The church has a very significant role to play in any society. Even in England and America, their constitutions are based on the Bible. Most constitutions in the world are derived from the British constitution. The major role, which the church should play, is to teach people the ways of God; then, to tell the leaders and the rulers what God is saying. That was what Nathan said to David and that has always been the way God moves. The role of the church is to anoint the king. What judges do today by swearing in people to office used to be done by the church. Till today, the Queen (of England) cannot assume that position unless she goes to St Paul’s (church) and the Bishop of Canterbury anoints her as Queen of England. It is the church’s duty to anoint and pray for the leader, and to give the people hope. Meanwhile, that is what a lot of churches in Nigeria are known for doing now. They talk about hope in such a way that it is almost motivational. There is no leader who can win without giving hope. Winston Churchhill won the Second World War for Britain by giving hope and encouragement to the people. A bit of that is lacking in Nigeria today and that is why the people want to hear from their leaders. Sometimes, God raises bad leaders to teach the people a lesson. Also, the church must work with and support the government. In those days, churches provided schools, hospitals, basic health care and feeding of the poor. So, the church must continue to set up schools and hospitals. People like Mary Slessor and Mother Teresa were church people supporting the government. Most of the first schools in Nigeria were started by the church. The CMS Grammar School, Freeman and Baptist Academy, Methodist Boys High School and St Gregory’s were all founded by the church.
Before now, the church was the succour for the hopeless, where they believed that they could be safe but it is no longer so as worshippers run the risk of being kidnapped or killed in the process of serving God. Why do you think these things are springing up these days?
There are different reasons for these attacks. I recall that some time ago, there was an attack in a church in a part of the country. I don’t know if it is true but I learnt that the attack was gang-related. Sometimes, some of our members don’t behave well and they think they can hide in the church. Then, there are attacks caused by religious intolerance. I think there was a church in Sri Lanka that was bombed and a mosque in New Zealand was attacked too. Now, our people are whipping up a lot of religious sentiments because there is the thinking that some certain religions want to dominate others and influence the world. So, there is a lot of tension everywhere which is leading to attacks on the church. Also, because of the profile, image and attitude of some of our pastors, who are now becoming larger than life, some people think that churches are very rich so they can enter the church and take some of the belongings of the church or kidnap the pastor and take some of his belongings because of his lifestyle. These are some of the fundamental reasons why there is a bit of attack both on churches and sometimes on pastors.
In retrospect, is there anything you would love to change about your life?
I wish I had become born again a bit earlier so that I would know the ways of the Lord better. However, a lot of the things I suffered and experienced outside of Christ have helped me to become stronger, more compassionate and more understanding. When I talk about marriage, it is not theory. I have gone through the pains of marriage. And when I talk about poverty and owing money, it is not theory because I have owed money before. When I talk about sickness, it is not a theory because I have been sick and almost died before. When I talk about fear, anxiety and depression, I have gone through that and many more. What happened to David in the Bible, when Saul was trying to kill him, has happened to me before. My bosses and mentors have come after me. So, it makes me an all-round person. The pain wasn’t easy but today, I look back and I am thankful because I have a lot of empathy for people who are going through all sorts of things. I don’t preach theory, I teach practical things. I don’t judge anyone because sometimes, you are not in control of your environment and things may overwhelm you. I listen to people and advise them. I don’t condemn because God has not condemned. People find it easy to talk to me because I am a very good listener and sometimes, the only therapy anyone wants is to be listened to. By listening, you could make someone happy and stop the person from committing suicide.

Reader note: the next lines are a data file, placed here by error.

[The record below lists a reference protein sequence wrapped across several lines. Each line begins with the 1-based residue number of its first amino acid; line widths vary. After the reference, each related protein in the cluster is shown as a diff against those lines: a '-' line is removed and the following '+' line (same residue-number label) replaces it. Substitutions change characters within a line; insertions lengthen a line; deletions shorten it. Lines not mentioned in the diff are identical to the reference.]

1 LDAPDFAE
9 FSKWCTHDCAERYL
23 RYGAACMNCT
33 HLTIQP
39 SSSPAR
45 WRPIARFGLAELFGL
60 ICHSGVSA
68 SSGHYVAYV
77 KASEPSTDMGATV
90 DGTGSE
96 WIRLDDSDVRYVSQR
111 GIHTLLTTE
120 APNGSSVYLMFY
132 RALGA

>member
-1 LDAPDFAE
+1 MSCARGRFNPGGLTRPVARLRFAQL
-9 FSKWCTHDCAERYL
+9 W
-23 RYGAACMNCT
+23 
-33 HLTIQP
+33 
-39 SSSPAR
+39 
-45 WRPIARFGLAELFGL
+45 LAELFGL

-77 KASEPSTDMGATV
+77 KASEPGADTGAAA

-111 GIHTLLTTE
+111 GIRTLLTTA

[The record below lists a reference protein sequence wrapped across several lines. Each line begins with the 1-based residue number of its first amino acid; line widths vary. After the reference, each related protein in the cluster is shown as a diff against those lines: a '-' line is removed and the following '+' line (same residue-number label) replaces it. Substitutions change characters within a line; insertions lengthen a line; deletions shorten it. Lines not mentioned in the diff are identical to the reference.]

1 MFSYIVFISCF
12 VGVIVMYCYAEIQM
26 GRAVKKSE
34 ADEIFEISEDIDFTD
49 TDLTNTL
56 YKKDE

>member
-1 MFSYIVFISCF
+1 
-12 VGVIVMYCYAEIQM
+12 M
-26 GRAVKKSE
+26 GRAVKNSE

If you could wish for anything, what would it be?
I wish life would be better for every human being. Anywhere I go, I like to see people do better and fulfill their potential. Some people are surprised when I have time for the poor and weak. The drug addicts and those society has condemned are some of my best friends. We talk, laugh, joke and I help them. Although sometimes they can be a bit annoying, we keep going. I will rather allow people to cheat me than face the fear of not helping someone. I pray that God gives me the resources to change the world.
What is your philosophy of life?
Every day is a gift and every day lived means that one’s life is a day shorter. So, take each day, thank God for it, do your best and move to the next.
What do you do for fun?
I play with my children, watch television and sometimes, I go on vacation. My life, my work and ministry are fun because I enjoy what I do tremendously.
Do you consider yourself a romantic person?
Let’s not say romantic. Let’s just say I care very much for my wife and I do all I can within my capacity and resources to make her happy.
What is the most pleasurable gift you have ever given her?
She will be the one to say so because I don’t know which one out of the gifts I have given her is pleasurable.
Do you think men of God are too holy to talk about love?
Love is the highlight of holiness, and it is expressive. For God so loved the world that He gave His only begotten son. I show my wife love publicly. I hug and kiss her and she sits on my laps. We play, laugh, hold hands, and tease each other. We are friends and there is nothing within my power that I will not do for her. And I think there is nothing within her power that she will not do for me. I really don’t expect anything from her, but she is very generous.